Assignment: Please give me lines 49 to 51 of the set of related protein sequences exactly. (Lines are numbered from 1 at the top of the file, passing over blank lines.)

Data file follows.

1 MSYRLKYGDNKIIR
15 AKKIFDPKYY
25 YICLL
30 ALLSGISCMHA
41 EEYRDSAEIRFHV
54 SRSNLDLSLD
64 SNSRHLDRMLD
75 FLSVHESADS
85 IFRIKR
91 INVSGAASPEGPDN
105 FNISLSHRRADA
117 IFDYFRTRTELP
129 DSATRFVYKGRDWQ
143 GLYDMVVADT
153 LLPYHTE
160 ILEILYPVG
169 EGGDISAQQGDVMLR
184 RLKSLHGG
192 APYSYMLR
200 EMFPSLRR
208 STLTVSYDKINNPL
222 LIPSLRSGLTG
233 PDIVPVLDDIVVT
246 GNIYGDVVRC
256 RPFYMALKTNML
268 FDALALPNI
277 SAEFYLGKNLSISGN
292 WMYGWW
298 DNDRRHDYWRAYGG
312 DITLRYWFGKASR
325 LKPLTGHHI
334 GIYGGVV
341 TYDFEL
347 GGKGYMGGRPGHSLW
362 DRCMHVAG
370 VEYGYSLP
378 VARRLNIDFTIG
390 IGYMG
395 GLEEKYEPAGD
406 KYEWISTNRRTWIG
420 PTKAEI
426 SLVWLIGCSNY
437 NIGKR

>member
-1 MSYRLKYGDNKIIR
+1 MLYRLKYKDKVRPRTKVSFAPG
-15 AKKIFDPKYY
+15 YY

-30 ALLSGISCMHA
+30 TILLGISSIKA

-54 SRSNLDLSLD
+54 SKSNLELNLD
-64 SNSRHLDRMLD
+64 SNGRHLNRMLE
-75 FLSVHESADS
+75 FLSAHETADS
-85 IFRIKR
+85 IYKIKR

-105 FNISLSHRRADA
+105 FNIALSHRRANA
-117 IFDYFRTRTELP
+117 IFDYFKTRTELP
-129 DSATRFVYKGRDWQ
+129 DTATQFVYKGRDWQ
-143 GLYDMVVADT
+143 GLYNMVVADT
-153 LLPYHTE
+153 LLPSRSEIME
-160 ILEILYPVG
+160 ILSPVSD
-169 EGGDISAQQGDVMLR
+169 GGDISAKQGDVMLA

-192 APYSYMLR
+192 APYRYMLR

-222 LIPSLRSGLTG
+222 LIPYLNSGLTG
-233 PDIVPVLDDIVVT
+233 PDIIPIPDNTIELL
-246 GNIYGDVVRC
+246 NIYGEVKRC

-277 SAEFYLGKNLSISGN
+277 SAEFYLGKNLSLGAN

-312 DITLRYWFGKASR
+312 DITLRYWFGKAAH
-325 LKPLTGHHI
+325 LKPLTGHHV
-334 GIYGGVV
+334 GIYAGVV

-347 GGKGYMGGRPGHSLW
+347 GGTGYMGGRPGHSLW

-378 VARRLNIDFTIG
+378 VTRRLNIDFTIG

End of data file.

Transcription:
-30 ALLSGISCMHA
+30 TILLGISSIKA

-54 SRSNLDLSLD